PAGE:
Modeling, characterization, and control of the electrical-thermal interactions in advanced packages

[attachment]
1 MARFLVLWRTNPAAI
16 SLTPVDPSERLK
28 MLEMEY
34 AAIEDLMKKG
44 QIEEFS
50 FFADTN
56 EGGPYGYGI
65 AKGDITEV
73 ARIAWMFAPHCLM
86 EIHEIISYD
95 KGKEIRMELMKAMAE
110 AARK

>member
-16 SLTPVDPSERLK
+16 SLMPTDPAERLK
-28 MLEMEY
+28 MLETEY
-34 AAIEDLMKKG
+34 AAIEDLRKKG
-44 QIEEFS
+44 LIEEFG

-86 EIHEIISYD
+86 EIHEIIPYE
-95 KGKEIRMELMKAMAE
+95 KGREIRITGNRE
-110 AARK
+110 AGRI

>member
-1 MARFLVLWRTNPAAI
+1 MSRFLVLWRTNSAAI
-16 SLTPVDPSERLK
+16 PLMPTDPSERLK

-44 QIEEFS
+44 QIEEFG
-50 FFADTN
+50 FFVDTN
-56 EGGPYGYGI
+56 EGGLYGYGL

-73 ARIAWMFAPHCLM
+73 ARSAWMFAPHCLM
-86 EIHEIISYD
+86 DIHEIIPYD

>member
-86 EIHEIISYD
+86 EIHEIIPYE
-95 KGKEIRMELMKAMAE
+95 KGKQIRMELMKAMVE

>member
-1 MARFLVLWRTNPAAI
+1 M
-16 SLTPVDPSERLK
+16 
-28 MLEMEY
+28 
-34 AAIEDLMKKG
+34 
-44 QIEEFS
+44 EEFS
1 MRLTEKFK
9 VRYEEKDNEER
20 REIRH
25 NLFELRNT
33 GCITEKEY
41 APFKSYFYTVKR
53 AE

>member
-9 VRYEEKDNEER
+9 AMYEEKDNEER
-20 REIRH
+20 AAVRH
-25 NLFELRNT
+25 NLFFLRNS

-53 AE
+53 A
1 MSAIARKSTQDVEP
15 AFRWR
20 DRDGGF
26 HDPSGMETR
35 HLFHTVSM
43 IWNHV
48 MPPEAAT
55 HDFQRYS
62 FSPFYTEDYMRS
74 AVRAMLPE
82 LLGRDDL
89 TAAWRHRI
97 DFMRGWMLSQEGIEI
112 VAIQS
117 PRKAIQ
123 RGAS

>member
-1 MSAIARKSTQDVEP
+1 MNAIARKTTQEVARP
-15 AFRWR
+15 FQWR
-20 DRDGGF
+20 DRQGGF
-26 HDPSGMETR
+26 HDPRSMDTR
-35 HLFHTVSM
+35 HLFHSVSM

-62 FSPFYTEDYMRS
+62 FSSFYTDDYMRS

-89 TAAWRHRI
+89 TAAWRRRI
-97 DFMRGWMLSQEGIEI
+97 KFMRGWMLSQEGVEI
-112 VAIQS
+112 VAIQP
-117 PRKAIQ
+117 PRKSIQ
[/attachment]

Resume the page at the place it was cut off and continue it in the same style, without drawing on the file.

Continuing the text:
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The multi-chip integration in an advanced packaging has made the multi-physics interactions increasingly important. The objective of this research is to address the thermal coupling and the power density limitation of in-package systems through modeling, circuit emulation, and reduce thermal and power couplings. The first research objective is to construct a simulation framework to identify thermal and electrical coupling within the package. The second objective is to evaluate the sub-system's parametric failures across technologies under the influence of the coupling effects. In this analysis, memory systems with the minimal device features were studied under coupling. The framework identifies the interaction of thermal and power coupling for 2D, 2.5D, and 3D integrated coupled victims and predicts the coupling mechanism from the aggressor cores. Third, in order to refine the thermal coupling and supply characterization, a hardware emulation platform is implemented to emulate aggressors' power patterns that resembles in-package high performance cores. Along with the integrated monitoring structures, the hardware platform improves within package observability and evaluates coupling in an advanced package environments. The hardware-assisted emulation framework evaluates the package platform and supplies experimental coupling data to simulation-based systems. Lastly, a thermal-electrical evaluation on a commercial cooling integration is discussed. A full SoC is under investigation on the power, performance, and thermal interaction. The advanced package integration and the system management techniques are applied to observe on system level energy improvement through power and temperature manipulation.